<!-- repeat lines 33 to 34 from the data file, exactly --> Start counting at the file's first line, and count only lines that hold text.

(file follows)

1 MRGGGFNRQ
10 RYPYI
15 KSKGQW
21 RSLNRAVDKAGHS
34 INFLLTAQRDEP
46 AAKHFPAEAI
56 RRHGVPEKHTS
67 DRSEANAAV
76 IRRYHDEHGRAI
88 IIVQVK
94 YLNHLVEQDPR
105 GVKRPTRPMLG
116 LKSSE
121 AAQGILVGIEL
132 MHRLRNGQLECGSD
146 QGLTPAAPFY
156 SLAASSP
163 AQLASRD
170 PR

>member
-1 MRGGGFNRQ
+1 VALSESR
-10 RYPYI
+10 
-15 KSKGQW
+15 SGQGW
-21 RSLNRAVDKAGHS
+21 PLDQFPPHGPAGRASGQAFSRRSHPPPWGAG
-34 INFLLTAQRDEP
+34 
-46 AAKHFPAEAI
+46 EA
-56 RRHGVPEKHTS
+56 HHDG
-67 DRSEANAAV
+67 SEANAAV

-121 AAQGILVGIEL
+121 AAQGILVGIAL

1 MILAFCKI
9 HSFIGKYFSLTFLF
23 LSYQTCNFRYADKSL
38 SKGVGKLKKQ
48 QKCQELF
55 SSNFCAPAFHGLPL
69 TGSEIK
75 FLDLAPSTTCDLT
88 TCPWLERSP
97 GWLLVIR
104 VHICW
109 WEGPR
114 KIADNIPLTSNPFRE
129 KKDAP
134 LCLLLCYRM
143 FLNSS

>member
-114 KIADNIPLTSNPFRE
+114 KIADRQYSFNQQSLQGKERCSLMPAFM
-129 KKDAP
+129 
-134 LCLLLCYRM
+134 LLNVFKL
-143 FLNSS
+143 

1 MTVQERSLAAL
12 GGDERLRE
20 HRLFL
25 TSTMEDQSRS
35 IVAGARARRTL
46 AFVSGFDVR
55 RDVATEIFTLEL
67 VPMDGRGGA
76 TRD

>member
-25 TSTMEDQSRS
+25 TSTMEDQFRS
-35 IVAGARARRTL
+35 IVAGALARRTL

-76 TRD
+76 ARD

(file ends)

-56 RRHGVPEKHTS
+56 HHDG